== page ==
Dry snitching is one of the most common practices within contemporary hip-hop culture. The term emerged from prison culture to describe an inmate who, in an effort to avoid a confrontation, would talk loudly or otherwise draw attention to himself in order to attract a nearby correctional officer. This is done as a way of “snitching without snitching”. Dry snitching also refers to the act of implicating someone else, intentionally or unintentionally, while speaking to an authority figure. Dry snitches are typically considered to be weak, naive, passive aggressive, or self-centered, all of which present ethical and practical dilemmas that must be weighed when discussing the practice of snitching.
For example, before channeling Tupac and becoming America’s thug de jour, 50 Cent was a struggling rapper attempting to make a name for himself on the underground scene. In a 2000 song “Ghetto Quran”, 50 named and described many of New York’s most notorious drug dealers, including Pappy Mason, Rich Porter, Fat Cat, Prince, and Kenneth “Supreme” McGriff. The song earned 50 many enemies in New York’s crime underworld, who were angry at the precarious legal position in which they believed 50’s public disclosures might have placed them. It was this anger, according to the federal prosecutors involved in Chris and Irv Gotti’s recent trial that led to 50’s May 2000 shooting. To many observers, 50’s sonic, dry snitching revelations undermined the very ghetto authenticity that the song was intended to evince.
Another example of dry snitching occurred in 2003, when Kobe Bryant was arrested on rape charges. While being interrogated, Bryant freely disclosed potentially embarrassing aspects of teammate Shaquille O’Neal’s personal life in order to gain favor with Colorado police. According to the Los Angeles Times, Kobe reportedly told the officers that he should have followed Shaq’s example and paid the woman not to say anything, adding that Shaq had already spend over one million dollars for those purposes. While some attributed this slip-up to Kobe’s inexperience in such situations one of the reasons that the suburban bred Kobe will never reach the ghetto superstar status of his generational peer, Allen Iverson, despite his extravagantly calculated gestures others saw it as a passive aggressive act against his not so secret rival.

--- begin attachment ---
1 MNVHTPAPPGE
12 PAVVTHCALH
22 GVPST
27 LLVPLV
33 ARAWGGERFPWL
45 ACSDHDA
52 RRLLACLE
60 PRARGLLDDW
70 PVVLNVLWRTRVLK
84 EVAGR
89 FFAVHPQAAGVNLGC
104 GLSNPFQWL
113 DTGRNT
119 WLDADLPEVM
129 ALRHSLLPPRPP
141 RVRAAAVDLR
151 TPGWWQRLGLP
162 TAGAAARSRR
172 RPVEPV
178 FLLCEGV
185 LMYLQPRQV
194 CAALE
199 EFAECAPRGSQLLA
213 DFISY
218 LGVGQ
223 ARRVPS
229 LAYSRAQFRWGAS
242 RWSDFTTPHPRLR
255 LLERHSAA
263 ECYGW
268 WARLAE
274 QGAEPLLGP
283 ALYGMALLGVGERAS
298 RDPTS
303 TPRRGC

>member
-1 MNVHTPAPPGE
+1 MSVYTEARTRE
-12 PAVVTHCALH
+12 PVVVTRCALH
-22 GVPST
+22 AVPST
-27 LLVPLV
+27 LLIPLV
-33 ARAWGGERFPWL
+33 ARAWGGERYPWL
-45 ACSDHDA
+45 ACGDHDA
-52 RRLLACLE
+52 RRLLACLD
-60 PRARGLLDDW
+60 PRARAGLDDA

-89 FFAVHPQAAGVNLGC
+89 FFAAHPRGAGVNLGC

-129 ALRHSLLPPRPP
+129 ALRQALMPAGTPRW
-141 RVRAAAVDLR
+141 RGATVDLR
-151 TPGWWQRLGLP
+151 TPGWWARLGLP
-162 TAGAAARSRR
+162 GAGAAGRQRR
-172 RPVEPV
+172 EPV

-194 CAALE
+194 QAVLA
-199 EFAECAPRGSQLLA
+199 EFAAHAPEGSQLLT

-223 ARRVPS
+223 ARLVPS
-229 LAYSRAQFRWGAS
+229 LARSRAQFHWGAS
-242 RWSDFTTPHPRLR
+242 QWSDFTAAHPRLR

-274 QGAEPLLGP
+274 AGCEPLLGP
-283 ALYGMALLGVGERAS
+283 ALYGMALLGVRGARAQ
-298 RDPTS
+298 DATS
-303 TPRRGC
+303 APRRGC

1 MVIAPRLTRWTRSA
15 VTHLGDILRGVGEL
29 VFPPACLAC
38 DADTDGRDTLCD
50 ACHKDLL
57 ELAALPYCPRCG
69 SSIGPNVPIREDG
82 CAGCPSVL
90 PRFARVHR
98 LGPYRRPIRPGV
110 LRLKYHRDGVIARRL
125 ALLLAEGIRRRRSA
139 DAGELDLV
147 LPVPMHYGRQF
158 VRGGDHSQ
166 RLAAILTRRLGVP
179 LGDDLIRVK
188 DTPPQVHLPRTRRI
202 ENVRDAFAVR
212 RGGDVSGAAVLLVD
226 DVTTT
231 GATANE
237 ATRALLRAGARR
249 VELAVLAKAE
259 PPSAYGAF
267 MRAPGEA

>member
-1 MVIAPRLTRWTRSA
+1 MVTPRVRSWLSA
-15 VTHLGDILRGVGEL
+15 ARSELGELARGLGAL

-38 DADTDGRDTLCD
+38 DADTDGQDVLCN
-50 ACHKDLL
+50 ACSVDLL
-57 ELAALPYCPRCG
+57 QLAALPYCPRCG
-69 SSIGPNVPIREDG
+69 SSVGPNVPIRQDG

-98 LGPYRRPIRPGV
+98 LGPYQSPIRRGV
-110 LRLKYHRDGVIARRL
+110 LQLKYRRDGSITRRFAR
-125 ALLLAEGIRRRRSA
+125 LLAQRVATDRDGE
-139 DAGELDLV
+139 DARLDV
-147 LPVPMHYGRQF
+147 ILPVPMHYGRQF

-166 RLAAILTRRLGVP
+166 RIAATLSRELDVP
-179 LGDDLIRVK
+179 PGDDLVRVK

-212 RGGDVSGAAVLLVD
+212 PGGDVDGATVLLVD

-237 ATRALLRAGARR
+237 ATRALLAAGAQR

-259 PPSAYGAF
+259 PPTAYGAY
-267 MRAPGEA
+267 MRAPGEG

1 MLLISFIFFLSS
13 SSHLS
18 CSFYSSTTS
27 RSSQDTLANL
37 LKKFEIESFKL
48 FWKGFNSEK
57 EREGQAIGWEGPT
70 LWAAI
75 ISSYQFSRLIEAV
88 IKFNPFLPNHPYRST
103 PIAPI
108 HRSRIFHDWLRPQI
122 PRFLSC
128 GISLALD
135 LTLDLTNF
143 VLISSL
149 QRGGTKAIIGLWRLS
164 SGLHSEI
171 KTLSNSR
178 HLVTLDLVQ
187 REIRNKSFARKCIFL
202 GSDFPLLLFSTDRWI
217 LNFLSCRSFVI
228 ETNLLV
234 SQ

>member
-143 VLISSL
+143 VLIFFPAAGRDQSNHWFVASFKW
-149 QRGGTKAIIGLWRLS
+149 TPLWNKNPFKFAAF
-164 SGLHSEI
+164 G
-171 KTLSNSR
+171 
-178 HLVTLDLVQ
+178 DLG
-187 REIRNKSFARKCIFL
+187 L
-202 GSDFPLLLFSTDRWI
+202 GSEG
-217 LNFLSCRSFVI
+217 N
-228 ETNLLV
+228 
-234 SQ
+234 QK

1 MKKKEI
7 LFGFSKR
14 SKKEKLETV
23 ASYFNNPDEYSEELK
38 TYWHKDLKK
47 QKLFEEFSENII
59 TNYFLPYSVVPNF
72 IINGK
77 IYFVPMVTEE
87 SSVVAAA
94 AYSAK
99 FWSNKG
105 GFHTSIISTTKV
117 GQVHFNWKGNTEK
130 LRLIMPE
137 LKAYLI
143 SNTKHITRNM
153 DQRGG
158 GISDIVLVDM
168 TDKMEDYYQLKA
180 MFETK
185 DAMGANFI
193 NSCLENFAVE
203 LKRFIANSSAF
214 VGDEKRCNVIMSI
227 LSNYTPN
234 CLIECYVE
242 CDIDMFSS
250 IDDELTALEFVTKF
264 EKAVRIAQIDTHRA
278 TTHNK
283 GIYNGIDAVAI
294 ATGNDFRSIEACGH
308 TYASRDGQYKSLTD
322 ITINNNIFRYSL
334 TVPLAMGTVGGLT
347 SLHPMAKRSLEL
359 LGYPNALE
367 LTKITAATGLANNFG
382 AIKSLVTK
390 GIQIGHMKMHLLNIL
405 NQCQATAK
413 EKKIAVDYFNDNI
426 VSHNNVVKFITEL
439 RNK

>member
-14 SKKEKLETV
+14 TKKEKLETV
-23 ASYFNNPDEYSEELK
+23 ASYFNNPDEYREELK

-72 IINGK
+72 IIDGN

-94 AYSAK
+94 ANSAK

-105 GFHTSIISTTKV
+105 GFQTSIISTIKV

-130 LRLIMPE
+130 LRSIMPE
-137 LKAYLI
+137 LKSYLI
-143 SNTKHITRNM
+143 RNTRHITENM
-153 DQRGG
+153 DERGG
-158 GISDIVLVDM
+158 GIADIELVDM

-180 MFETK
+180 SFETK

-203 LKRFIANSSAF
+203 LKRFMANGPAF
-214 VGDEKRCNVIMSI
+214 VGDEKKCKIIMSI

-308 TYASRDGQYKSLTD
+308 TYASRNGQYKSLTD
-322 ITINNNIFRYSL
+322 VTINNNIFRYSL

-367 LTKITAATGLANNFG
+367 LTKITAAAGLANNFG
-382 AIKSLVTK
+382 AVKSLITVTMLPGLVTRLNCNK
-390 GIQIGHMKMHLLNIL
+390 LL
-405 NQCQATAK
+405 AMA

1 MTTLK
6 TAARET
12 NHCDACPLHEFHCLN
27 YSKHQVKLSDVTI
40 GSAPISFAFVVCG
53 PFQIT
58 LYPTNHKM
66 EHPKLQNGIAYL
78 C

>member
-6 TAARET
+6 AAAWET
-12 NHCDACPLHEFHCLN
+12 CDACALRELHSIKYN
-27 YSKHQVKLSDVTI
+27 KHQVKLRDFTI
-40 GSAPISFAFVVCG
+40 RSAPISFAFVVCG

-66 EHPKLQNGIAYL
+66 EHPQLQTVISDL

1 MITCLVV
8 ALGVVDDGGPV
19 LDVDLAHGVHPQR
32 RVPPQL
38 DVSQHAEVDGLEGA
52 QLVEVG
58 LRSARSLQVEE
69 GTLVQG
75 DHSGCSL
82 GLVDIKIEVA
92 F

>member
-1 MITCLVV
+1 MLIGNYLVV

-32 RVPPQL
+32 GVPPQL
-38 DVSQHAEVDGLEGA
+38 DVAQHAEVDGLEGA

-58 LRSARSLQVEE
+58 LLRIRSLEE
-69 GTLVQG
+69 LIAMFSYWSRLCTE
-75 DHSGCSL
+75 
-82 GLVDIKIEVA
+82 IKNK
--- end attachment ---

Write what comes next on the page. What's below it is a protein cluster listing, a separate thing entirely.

More recently, Karrine “Superhead” Steffans released her bestselling memoir, Confessions of a Video Vixen (Amistad, 2005) in which she exposes the underside of the hip-hop industry. In offering her self-proclaimed “cautionary tale”, Steffans also names numerous celebrities with whom she engaged in sexual encounters. While many people expressed disgust for her exploits unfortunately, few people expressed similar disgust for the promiscuity of the men with whom she shared the trysts others were more disturbed at the embarrassment that the book caused in the lives of her former partners, many of whom were married.
The motivations and morality of each of these acts of snitching are debatable. Did Kobe “out” Shaq out of innocent fear, or was it a disturbing display of schadenfreude? Was 50 ratting out the underworld elite, or merely paying homage? Is Steffans confessing her sins, or selling out her former running buddies? If we assume that all three of these people were not attempting to harm anyone else, is it okay for them to report someone else’s misdeeds? Even if each of them were to admit that they had the worst intentions at heart, do they have any commitment to the people with whom they shared implicit or explicit compacts? Does this commitment change if they now believe the agreements to be immoral? While these questions are not easily answerable (if at all), they suggest that an anti-snitching position can be a legitimate and sophisticated response to dilemmas such as these.